8 of 10 people found the following review helpful
Exactly 'my' sort of novel,
This review is from: Mrs. Sinclair's Suitcase (Hardcover)
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I am extremely fond of novels with two connected timelines. Here, as is often the case, we have two alternating stories. The contemporary story is Roberta's. She works in just the sort of bookshop I love and she delights (just as I do) in the serendipitous discovery of bits and bobs people leave between the pages of old books: letters, postcards mainly that give glimpses into the type of people who might have owned them.
Roberta's mother left her and her father when she was six. He is now dying. Her grandmother (well over 100) is in a nursing home and, as one might expect, often confused. Roberta's story is the more slight of the two, her 'relationship' with the bookshop owner the customers and fellow employees is often whimsical rather than deeply-wrought. When Roberta finds a book from her grandmother's collection, it leads to delve into the truth about her past.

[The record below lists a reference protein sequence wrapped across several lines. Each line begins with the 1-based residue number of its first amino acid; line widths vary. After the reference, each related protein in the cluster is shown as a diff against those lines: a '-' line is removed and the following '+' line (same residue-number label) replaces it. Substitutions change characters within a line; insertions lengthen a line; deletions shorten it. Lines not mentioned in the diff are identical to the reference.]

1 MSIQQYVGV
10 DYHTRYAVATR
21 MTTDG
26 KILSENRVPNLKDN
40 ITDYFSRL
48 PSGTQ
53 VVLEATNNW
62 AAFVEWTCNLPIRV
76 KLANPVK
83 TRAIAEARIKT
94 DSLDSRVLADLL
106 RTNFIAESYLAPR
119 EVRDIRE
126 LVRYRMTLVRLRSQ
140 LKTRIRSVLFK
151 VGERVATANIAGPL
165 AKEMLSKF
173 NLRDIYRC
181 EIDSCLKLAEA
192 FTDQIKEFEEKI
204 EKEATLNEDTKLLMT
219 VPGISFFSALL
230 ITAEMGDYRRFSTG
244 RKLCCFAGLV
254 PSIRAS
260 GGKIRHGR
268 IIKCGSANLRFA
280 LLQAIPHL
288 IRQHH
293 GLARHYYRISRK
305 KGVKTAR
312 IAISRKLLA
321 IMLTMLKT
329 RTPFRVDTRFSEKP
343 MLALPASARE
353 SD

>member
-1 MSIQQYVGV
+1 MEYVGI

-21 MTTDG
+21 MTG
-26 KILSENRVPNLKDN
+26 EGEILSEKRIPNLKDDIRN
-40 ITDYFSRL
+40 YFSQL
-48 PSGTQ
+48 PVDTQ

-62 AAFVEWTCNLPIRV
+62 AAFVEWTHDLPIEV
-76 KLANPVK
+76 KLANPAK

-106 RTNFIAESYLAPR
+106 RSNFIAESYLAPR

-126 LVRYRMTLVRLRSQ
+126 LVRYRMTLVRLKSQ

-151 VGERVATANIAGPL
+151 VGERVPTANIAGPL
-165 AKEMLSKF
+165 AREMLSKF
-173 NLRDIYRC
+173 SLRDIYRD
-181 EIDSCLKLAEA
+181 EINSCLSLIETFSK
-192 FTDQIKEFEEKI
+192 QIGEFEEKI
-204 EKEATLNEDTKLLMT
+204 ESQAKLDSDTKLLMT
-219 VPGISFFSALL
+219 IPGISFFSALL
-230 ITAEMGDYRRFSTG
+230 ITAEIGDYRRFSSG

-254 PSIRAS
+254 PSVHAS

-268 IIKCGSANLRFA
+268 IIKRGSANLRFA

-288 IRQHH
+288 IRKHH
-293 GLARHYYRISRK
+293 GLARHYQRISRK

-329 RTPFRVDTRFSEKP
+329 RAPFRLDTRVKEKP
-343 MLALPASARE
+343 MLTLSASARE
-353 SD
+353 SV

Her grandmother, Dorothea's story is much more compelling. In 1941 she is living in rural Lincolnshire close by an RAF base. Her husband is away. They have no children and therefore she looks after two land-girls working on the nearby estate. She meets Jan, a Polish Squadron Leader, who is waiting to form a Polish Flying Corps. Slowly, she and Jan fall in love but it is what happens next that is at the heart of both timelines. Dorothea does something illegal which changes her life. (To say more would spoil both plots.
This is the Louise Walters first novel. It will certainly read more. It is well-written, accomplished and both witty and poignant. As I said, it is exactly the kind of novel I enjoy. If I had to offer any criticism it would be that it drags somewhat at the end. Both Robert and Philip come over as emotionally constipated. I can understand the restraint of Dorothea and Jan given the morals of the period but it makes very little sense in this day and age. I was also concerned that the structure of the novel means that readers know the truth well before Roberta does. I wish this aspect could have been handled more subtly. Unfortunately, it compounds the dragging-out of the latter section of the novel.
All in all, however, this is a pleasing novel and I wish it well.